The one part of the bush that seems sorely neglected is that part that can soar above us… birds! And with 858 species in South Africa alone, they can make for some interesting viewing. From colourful and beautiful to bland and plain ugly, they capture our imagination as we watch them glide high amongst the clouds, do daring acrobatics and show off with some of the most insane mating displays.
The most colourful bird in Africa, the Lilac Breasted Roller, endeavours to attract a mate by doing some aerial acrobatics that has earned it its name. The male will fly high into the air making a rasping squawk to attract any female attention. Once he feels he has an audience, he loops in a U-shape until he reaches his peak and then free falls backwards before catching himself on his wings and doing an elaborate roll exposing his beautiful blue wings, which reflect the morning or evening light.
The Saddle-billed Stork is a very endangered bird in South Africa and with only 100 of these birds left in the country due to habitat loss and pollution of water sources it is always a highlight of my day when I see one. We have a mating pair that moves between the dams on the reserve and their striking colours make for some beautiful viewing.
The Hornbills are common birds in the area but have an amazing way of breeding. They are monogamous and will pair for life and once they have mated and the female is ready to lay eggs they will seek out a suitable nesting site inside a hole in a tree trunk, she will pluck out all her feathers to use as the base of her nest and take on the role of incubator. Her ‘husband’ does not like the idea of anyone else seeing her naked and closes the hole with mud and faeces leaving a hole just big enough for his and her beak to pass through so that he can feed her for the duration of the incubation. Once the eggs have hatched the female breaks out after having regrown her feathers and both parents take on the task of rearing the young.
The biggest eagle in Southern Africa, the Martial Eagle, is immense. These incredible birds will take out monkeys, baboons, birds up to the size of storks as well as young impala and other small antelope. They have enormous talons that crash down onto its victim often breaking their backs before they penetrate the flesh and then being hoisted into the air to be taken off to be eaten.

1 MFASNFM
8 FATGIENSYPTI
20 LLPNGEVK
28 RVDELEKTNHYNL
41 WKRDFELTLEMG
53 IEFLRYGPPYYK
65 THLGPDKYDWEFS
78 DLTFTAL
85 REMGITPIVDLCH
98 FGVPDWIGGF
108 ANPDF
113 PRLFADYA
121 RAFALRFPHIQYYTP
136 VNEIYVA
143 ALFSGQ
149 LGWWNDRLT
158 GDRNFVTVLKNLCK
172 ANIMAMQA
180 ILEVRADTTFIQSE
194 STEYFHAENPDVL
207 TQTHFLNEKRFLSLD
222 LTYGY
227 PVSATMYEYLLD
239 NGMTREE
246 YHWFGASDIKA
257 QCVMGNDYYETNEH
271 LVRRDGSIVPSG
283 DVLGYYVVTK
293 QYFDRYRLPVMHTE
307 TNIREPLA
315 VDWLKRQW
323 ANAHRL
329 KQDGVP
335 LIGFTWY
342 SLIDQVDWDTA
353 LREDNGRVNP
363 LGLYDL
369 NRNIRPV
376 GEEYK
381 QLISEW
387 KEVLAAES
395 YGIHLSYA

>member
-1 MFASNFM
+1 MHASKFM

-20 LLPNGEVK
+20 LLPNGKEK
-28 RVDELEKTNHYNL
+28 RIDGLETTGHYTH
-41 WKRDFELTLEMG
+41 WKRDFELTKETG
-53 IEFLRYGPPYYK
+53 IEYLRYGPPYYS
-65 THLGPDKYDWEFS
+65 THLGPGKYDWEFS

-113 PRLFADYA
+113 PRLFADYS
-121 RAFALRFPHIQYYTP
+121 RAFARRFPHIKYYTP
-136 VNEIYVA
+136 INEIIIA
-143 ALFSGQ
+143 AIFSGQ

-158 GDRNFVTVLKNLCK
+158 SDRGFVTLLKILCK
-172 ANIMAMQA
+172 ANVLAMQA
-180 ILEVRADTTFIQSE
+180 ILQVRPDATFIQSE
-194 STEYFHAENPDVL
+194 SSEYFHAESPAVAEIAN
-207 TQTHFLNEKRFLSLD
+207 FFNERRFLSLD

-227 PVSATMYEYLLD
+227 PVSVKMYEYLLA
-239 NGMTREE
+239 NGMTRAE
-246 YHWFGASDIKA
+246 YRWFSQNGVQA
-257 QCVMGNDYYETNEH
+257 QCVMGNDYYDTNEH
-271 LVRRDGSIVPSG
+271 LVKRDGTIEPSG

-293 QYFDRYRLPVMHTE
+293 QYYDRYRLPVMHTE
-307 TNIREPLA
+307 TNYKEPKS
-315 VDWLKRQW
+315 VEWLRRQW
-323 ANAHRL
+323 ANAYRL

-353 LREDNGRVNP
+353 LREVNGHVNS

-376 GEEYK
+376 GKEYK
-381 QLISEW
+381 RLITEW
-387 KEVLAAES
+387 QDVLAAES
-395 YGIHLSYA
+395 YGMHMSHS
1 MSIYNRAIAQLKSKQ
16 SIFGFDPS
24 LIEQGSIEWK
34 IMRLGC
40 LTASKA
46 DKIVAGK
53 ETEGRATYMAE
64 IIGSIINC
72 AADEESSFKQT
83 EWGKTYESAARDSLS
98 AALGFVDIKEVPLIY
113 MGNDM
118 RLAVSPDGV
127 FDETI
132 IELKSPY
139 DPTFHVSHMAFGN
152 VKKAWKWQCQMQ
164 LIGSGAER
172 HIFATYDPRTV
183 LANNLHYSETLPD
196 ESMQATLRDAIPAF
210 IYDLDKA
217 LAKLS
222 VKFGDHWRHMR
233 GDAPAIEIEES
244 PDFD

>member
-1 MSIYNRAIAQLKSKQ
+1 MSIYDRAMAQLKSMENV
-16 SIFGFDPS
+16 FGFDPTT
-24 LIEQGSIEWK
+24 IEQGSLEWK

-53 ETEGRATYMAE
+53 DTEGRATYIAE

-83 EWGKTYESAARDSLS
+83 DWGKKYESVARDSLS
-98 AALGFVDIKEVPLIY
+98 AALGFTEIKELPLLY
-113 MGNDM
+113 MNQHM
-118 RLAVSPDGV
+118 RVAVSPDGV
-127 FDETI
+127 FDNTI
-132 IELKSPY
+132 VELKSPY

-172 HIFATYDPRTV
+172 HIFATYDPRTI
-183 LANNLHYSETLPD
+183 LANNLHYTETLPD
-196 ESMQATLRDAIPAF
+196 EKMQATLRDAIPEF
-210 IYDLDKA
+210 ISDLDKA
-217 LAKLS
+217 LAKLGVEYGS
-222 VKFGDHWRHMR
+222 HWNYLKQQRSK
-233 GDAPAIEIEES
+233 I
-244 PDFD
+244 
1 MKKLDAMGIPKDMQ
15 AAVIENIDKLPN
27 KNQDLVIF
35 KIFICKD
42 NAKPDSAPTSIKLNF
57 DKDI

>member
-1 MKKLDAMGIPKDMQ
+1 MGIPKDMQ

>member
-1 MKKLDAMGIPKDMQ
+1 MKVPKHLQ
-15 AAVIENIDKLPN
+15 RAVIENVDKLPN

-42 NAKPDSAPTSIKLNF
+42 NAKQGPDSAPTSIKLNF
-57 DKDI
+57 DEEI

The bee-eaters are beautifully coloured birds that prey on insects in the area. During the winter months many of the species migrate to the Northern Hemisphere to cash in on the food abundance of their summer, coming back to the Southern Hemisphere to breed and feast. The smallest of the bee-eaters, the Little Bee-eater, stays for the winter and with numbers as high as 800 million around Africa, they are responsible for some SERIOUS insect control. Imagine each of them catching 10 insects every hour for 10 hours a day…now multiply that by 800 million… that’s a total of 80 billion insects a day! WOW! At the moment though our skies are filled with European Bee-eaters and their beautiful colours as well as their effortless flight make them a joy to watch.
The Fork-tailed Drongo is another very common resident in our area and is often seen flying amongst the large herbivores, which disturb the insects hiding in the grass making it easy for the birds to find them. The drongo is known as a kleptoparasite as it has a habit of stealing food from other creatures. One of the victims of this parasitism is the smallest carnivore in Africa, the Dwarf Mongoose. The drongo has learnt the alarm call of the Dwarf Mongoose and will mimic this call as soon as he sees a mongoose catch a tasty morsel causing the mongoose to drop his prize and run back to safety, leaving the drongo to pick up his meal and leave!